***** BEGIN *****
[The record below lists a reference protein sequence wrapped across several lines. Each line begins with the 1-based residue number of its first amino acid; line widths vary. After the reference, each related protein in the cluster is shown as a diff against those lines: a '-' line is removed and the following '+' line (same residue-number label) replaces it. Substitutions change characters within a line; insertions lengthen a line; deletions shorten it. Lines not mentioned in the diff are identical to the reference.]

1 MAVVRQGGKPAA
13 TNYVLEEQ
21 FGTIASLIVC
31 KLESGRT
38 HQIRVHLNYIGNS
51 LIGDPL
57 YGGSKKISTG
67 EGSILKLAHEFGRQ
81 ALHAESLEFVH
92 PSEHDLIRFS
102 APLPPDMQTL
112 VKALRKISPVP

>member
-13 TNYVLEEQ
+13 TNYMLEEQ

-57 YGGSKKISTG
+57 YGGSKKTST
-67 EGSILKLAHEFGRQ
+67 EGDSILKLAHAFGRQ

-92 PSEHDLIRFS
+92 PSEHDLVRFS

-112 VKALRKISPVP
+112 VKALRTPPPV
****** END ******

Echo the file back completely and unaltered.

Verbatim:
[The record below lists a reference protein sequence wrapped across several lines. Each line begins with the 1-based residue number of its first amino acid; line widths vary. After the reference, each related protein in the cluster is shown as a diff against those lines: a '-' line is removed and the following '+' line (same residue-number label) replaces it. Substitutions change characters within a line; insertions lengthen a line; deletions shorten it. Lines not mentioned in the diff are identical to the reference.]

1 MAVVRQGGKPAA
13 TNYVLEEQ
21 FGTIASLIVC
31 KLESGRT
38 HQIRVHLNYIGNS
51 LIGDPL
57 YGGSKKISTG
67 EGSILKLAHEFGRQ
81 ALHAESLEFVH
92 PSEHDLIRFS
102 APLPPDMQTL
112 VKALRKISPVP

>member
-13 TNYVLEEQ
+13 TNYMLEEQ

-57 YGGSKKISTG
+57 YGGSKKTST
-67 EGSILKLAHEFGRQ
+67 EGDSILKLAHAFGRQ

-92 PSEHDLIRFS
+92 PSEHDLVRFS

-112 VKALRKISPVP
+112 VKALRTPPPV